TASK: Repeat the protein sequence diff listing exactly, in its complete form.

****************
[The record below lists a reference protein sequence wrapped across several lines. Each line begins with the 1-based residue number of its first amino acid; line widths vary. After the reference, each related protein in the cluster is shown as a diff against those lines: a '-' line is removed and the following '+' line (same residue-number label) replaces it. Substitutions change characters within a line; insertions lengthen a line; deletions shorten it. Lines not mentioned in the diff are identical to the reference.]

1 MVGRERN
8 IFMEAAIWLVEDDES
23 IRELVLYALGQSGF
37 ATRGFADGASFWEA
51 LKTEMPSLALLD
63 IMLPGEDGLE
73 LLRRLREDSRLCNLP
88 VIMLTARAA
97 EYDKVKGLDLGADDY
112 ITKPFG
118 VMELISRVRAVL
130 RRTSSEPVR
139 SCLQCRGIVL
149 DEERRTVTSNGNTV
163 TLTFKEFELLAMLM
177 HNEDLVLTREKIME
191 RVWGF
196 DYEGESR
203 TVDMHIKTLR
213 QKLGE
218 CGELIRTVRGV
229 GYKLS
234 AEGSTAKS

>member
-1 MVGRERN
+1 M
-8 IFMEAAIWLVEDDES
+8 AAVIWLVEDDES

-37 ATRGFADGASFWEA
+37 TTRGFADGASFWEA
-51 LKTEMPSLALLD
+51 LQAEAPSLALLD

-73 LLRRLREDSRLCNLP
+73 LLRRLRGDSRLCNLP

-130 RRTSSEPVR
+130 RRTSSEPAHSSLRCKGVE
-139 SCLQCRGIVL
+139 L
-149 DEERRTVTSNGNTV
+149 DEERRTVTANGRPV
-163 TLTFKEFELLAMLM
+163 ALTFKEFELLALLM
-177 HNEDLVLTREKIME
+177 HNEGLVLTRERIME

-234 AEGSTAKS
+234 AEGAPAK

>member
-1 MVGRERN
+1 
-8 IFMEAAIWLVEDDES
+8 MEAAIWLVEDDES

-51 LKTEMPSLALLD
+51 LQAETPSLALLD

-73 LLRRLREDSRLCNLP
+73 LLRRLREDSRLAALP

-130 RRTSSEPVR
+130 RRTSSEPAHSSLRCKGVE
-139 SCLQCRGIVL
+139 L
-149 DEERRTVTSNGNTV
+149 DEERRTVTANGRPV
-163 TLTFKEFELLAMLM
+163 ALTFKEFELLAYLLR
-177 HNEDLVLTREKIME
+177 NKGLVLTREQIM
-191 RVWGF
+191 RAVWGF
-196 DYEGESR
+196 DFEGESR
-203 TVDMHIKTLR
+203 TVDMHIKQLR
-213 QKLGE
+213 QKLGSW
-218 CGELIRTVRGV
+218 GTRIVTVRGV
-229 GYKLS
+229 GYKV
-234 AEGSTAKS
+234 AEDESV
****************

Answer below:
[The record below lists a reference protein sequence wrapped across several lines. Each line begins with the 1-based residue number of its first amino acid; line widths vary. After the reference, each related protein in the cluster is shown as a diff against those lines: a '-' line is removed and the following '+' line (same residue-number label) replaces it. Substitutions change characters within a line; insertions lengthen a line; deletions shorten it. Lines not mentioned in the diff are identical to the reference.]

1 MVGRERN
8 IFMEAAIWLVEDDES
23 IRELVLYALGQSGF
37 ATRGFADGASFWEA
51 LKTEMPSLALLD
63 IMLPGEDGLE
73 LLRRLREDSRLCNLP
88 VIMLTARAA
97 EYDKVKGLDLGADDY
112 ITKPFG
118 VMELISRVRAVL
130 RRTSSEPVR
139 SCLQCRGIVL
149 DEERRTVTSNGNTV
163 TLTFKEFELLAMLM
177 HNEDLVLTREKIME
191 RVWGF
196 DYEGESR
203 TVDMHIKTLR
213 QKLGE
218 CGELIRTVRGV
229 GYKLS
234 AEGSTAKS

>member
-1 MVGRERN
+1 M
-8 IFMEAAIWLVEDDES
+8 AAVIWLVEDDES

-37 ATRGFADGASFWEA
+37 TTRGFADGASFWEA
-51 LKTEMPSLALLD
+51 LQAEAPSLALLD

-73 LLRRLREDSRLCNLP
+73 LLRRLRGDSRLCNLP

-130 RRTSSEPVR
+130 RRTSSEPAHSSLRCKGVE
-139 SCLQCRGIVL
+139 L
-149 DEERRTVTSNGNTV
+149 DEERRTVTANGRPV
-163 TLTFKEFELLAMLM
+163 ALTFKEFELLALLM
-177 HNEDLVLTREKIME
+177 HNEGLVLTRERIME

-234 AEGSTAKS
+234 AEGAPAK

>member
-1 MVGRERN
+1 
-8 IFMEAAIWLVEDDES
+8 MEAAIWLVEDDES

-51 LKTEMPSLALLD
+51 LQAETPSLALLD

-73 LLRRLREDSRLCNLP
+73 LLRRLREDSRLAALP

-130 RRTSSEPVR
+130 RRTSSEPAHSSLRCKGVE
-139 SCLQCRGIVL
+139 L
-149 DEERRTVTSNGNTV
+149 DEERRTVTANGRPV
-163 TLTFKEFELLAMLM
+163 ALTFKEFELLAYLLR
-177 HNEDLVLTREKIME
+177 NKGLVLTREQIM
-191 RVWGF
+191 RAVWGF
-196 DYEGESR
+196 DFEGESR
-203 TVDMHIKTLR
+203 TVDMHIKQLR
-213 QKLGE
+213 QKLGSW
-218 CGELIRTVRGV
+218 GTRIVTVRGV
-229 GYKLS
+229 GYKV
-234 AEGSTAKS
+234 AEDESV